DSL Styles - Imperative vs. Declarative

time to read 2 min | 331 words

I posted yesterday about building a rule engine using a DSL. After I wrote that, I tried to think about what style it was. That made me realize that I had no clear distinction between imperative and declarative DSL. At least not a coherent, internally consistent one.

I asked the Alt.net mailing list, and a lively discussion enthused. Contrary to my opinion, a lot of people disagreed with my opinion that this is a declarative style DSL:

when User.IsPreferred and Order.TotalCost > 1000:
    addDiscountPrecentage  5
when not User.IsPreferred and Order.TotalCost > 1000:
when User.IsNotPreferred and Order.TotalCost > 500:

It looks too much like code apperantely. After some debate, we now have the following candidates for declarative DSL:

From Chad:

about User
       when Preferred and OrderTotal > 1000:
               Discount is 0.05
               And Shipping is FREE;
       when not Preferred and OrderTotal > 1000:
               Upgrade Suggested
               And Shipping is FREE;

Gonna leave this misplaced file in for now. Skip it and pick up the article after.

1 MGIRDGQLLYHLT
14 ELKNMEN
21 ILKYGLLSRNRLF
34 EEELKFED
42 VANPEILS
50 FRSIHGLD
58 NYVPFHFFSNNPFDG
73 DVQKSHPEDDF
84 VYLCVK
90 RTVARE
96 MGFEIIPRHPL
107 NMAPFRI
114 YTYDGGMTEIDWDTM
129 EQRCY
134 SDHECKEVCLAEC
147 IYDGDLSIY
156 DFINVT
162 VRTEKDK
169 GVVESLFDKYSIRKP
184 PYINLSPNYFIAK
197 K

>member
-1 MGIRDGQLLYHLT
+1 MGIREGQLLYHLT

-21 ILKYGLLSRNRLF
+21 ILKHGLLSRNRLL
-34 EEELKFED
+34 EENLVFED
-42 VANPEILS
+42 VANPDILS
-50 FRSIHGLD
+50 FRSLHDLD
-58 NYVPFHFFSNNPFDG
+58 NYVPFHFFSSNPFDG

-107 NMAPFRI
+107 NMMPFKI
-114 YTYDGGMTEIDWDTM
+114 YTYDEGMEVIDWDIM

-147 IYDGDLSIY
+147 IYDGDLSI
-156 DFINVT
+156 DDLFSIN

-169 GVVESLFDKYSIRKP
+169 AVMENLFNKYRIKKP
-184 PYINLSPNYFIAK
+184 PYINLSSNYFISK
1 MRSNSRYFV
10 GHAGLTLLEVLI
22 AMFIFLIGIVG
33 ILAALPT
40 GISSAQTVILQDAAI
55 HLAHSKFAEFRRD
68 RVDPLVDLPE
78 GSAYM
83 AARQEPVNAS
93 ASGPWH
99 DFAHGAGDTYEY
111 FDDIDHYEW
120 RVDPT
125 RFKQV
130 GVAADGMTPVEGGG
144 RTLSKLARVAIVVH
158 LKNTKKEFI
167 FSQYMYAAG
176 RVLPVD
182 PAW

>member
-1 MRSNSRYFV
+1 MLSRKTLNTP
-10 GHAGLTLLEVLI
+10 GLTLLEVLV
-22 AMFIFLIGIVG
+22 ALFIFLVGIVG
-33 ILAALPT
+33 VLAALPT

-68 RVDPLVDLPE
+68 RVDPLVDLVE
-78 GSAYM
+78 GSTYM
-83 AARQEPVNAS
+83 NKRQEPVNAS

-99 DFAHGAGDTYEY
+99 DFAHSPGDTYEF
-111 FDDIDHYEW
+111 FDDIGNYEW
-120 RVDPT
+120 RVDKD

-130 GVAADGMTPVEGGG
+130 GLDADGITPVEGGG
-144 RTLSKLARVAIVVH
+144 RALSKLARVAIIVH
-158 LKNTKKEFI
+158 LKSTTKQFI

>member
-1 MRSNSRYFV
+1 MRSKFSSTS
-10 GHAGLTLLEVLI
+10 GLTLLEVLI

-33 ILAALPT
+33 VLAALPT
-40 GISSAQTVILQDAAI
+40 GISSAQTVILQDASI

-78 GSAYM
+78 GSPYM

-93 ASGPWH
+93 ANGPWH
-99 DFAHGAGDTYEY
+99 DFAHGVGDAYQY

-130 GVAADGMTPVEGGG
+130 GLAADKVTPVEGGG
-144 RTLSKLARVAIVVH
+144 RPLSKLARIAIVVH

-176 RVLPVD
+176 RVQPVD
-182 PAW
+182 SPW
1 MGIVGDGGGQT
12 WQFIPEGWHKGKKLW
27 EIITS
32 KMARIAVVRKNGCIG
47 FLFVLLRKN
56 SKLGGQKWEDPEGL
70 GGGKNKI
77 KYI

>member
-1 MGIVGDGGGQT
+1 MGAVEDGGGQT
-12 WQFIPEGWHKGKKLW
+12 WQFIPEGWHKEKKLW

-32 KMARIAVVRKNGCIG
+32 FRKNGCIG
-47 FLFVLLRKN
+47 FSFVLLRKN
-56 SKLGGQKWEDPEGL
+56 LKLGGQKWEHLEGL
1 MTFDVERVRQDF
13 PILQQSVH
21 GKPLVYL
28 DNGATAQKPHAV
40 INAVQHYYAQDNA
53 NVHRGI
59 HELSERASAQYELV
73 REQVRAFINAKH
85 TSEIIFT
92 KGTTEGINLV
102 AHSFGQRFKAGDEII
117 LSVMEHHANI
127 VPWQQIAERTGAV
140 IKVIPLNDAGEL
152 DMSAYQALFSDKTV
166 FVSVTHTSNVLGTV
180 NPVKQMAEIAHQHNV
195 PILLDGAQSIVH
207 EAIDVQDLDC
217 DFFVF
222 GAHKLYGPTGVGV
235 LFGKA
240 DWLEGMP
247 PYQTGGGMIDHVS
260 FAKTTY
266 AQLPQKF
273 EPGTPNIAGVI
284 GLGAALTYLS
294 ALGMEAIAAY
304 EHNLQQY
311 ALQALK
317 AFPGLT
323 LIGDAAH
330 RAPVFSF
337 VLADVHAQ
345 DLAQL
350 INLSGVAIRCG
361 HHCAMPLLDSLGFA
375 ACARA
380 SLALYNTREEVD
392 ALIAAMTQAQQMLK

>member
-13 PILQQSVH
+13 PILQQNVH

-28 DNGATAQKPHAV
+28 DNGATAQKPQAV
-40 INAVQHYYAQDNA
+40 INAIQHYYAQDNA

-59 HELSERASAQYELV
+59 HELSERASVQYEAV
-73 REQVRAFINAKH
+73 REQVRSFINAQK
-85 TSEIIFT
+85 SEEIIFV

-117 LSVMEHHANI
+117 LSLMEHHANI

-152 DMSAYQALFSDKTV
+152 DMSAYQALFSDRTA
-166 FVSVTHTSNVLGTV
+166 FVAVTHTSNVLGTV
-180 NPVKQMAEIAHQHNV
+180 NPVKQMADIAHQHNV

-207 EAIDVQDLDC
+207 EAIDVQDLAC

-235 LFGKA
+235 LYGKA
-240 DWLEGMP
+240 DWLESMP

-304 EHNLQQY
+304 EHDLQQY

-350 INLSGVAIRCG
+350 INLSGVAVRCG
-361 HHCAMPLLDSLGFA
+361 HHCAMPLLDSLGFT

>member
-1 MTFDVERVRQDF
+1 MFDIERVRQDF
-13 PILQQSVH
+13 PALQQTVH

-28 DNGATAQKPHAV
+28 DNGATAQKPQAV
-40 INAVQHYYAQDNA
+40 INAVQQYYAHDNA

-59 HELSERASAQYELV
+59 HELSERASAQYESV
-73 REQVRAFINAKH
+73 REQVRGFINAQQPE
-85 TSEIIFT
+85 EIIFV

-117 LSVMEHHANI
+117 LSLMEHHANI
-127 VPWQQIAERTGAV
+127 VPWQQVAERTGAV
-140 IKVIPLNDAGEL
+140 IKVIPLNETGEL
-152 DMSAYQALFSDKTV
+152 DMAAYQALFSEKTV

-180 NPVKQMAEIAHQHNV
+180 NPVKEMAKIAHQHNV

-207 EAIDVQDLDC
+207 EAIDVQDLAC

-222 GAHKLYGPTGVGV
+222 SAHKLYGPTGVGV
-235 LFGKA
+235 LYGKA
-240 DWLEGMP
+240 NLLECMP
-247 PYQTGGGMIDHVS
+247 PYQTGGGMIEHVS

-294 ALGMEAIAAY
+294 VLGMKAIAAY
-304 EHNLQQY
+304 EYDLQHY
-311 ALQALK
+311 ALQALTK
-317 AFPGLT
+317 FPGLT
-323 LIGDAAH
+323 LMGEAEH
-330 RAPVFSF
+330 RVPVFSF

when not Preferred and OrderTotal > 500:
               Shipping is FREE;

Based on Berry's ideas:

applyDiscount 5.precent:
    when User.IsPreferred and Order.TotalCost > 1000
     when not User.IsPreferred and Order.TotalCost > 1000
     when Order.TotalCost > 500

The really interesting thing to me, so far, is that they are all functionality equivalents. From the point of view of the implementer, there isn't much difference at all betwee them.

My own, loosely defined and likely wrong definition was based on what the DSL actually did. If the DSL performed all the work internally, I would call it imperative. If the DSL performed some work that produced an object graph, which another part of the system would tehn consume, I would call it declarative.